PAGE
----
KL Towerthon 2016

Once again I find myself at the base of the iconic KL Tower on a fine Sunday morning, ready to take on 2058 steps to get to the top of the tower. I did this Towerthon race last year, so I decided to participate again this year to challenge myself if there was any improvements and if I could beat last year’s personal record of 36 minutes.

As usual, they flagged us off in waves to prevent bottlenecks at the staircase, so as everyone fell into their own pace the crowd was evenly spread out. No one was jostling or pushing to overtake each other on the staircase. I recalled feelings of claustrophobic and monotony last year, but this time I was mentally prepared.

IMG_3976Are we there yet?

Upon completing the race at the top, I did not feel any muscle aches or joint pains from climbing the stairs. Maybe all of those squats and strength training paid off, or maybe the recent mini-hike during Taman Negara’s trip had prepared my legs. However, I was feeling breathless and nauseous from the elevation gained. I can feel the blood pounding and pumping in my head. Unfortunately, I don’t think I beat last year’s record of 36 minutes.

IMG_3977One more floor to go until we reach the finishing line at the top!

The only way to get down was to get on the passenger lift. I was disappointed with the crowd management this year. Last year, transferring the participants from the finishing line to the base of the tower was very fast and smooth. We did not wait for a long time to get into the lifts. But this time, hundreds of participants ended up waiting for 1 hour and 15 minutes (or more!) in a very narrow and hot space for the lift to get us down. There were a few participants who fainted due to the heat, exhaustion, and dehydration. The poor crowd management portrayed a negative image to our country’s iconic attraction too, as there was an international participant who expressed her dissatisfaction by saying she will never participate in an event like this again.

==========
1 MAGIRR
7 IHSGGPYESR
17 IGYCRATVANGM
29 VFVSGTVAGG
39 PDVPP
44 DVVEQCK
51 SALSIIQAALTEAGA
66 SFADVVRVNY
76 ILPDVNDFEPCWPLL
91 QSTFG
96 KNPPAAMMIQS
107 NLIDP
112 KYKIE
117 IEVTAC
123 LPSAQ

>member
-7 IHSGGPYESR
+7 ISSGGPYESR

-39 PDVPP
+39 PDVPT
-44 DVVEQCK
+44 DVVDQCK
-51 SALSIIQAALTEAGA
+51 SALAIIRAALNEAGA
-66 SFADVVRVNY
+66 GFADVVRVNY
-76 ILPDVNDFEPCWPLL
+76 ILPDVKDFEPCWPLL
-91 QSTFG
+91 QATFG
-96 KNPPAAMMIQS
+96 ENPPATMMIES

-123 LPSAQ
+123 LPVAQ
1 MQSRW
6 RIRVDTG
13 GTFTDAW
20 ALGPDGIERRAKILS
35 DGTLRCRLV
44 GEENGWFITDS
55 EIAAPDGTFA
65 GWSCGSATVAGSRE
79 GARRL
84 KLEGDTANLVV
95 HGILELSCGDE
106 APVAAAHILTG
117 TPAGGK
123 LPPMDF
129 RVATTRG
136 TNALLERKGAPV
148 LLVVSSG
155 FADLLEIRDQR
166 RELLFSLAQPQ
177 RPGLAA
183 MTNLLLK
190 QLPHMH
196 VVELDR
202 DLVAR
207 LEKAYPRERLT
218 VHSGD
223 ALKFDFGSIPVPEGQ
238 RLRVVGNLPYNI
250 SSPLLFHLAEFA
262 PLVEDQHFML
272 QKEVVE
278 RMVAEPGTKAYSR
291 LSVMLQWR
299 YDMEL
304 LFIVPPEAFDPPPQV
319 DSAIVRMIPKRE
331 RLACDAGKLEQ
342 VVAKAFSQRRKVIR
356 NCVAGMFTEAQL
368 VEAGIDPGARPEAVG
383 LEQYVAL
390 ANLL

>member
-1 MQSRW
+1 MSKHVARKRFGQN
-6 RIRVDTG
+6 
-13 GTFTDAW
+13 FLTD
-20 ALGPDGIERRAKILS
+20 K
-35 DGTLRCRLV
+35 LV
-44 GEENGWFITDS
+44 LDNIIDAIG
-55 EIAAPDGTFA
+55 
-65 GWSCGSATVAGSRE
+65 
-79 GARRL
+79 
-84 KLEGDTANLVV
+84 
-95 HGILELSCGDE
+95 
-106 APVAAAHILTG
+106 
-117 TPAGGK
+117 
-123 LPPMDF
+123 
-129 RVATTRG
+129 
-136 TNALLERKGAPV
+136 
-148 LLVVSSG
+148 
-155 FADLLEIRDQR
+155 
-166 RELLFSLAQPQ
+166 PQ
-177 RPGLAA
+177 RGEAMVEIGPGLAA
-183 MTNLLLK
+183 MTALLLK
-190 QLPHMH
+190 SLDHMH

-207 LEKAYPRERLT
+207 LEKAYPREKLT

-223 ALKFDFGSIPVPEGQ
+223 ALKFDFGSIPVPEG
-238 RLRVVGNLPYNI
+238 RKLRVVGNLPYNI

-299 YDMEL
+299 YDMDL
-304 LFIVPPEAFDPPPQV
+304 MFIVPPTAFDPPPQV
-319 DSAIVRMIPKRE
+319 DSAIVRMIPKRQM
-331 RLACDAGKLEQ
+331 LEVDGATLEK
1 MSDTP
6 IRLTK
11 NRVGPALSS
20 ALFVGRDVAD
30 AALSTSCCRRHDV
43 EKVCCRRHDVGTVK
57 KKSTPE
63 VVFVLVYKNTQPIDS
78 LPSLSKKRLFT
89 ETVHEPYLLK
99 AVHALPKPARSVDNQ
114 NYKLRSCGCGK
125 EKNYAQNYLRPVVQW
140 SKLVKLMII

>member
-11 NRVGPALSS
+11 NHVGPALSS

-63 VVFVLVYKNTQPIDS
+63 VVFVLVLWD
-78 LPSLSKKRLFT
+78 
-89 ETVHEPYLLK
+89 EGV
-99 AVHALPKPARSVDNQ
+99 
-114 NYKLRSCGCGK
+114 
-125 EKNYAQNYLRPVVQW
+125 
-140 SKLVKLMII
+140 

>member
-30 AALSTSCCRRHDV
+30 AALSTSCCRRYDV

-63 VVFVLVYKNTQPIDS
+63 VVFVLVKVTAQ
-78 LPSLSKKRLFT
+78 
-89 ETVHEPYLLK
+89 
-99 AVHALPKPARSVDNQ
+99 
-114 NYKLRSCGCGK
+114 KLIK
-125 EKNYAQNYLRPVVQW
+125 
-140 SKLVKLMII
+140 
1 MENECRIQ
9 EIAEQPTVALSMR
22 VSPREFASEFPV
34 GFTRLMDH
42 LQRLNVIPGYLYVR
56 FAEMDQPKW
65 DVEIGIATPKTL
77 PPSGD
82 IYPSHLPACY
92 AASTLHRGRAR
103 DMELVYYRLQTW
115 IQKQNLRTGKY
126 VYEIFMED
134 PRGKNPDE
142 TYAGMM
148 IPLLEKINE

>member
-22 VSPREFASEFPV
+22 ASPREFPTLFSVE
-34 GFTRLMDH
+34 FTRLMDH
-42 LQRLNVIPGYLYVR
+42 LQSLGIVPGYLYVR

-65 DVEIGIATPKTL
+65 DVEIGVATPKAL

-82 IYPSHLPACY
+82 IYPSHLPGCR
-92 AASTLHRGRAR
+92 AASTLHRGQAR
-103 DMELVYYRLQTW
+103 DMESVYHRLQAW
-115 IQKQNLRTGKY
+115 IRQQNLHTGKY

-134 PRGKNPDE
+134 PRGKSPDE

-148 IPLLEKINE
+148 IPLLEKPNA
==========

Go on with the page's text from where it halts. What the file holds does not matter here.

IMG_3989What goes up, must come down. Or in Towerthon’s case, it might take 1 hour 15 minutes to be able to go down. Everyone was getting agitated at this point.

On a positive note, I decided to continue last year’s spirit of being a tourist in my own city. Despite being born and bred in Kuala Lumpur, I could not remember when was the last time I visited the observation deck of the KL Tower. So my friend and I took advantage of the promotional price offered and bought tickets to the open-air observation deck and a new attraction called Skybox.

IMG_4015Skybox is an extended platform made from glass, giving viewers an unobstructed view of the city. Just a piece of glass separating you from going 431 meters down.

Looking at KL city from a different perspective, I can’t believe this is the city that I grew up in because it looked so different from above. I felt as if I was discovering a different city. Sometimes, you don’t have to go very far to feel like you are on a mini-vacation – all you need to do is explore your own backyard.

IMG_3999Hello Kuala Lumpur. You look beautiful from up here.

Until next week,

The Weekend Runner

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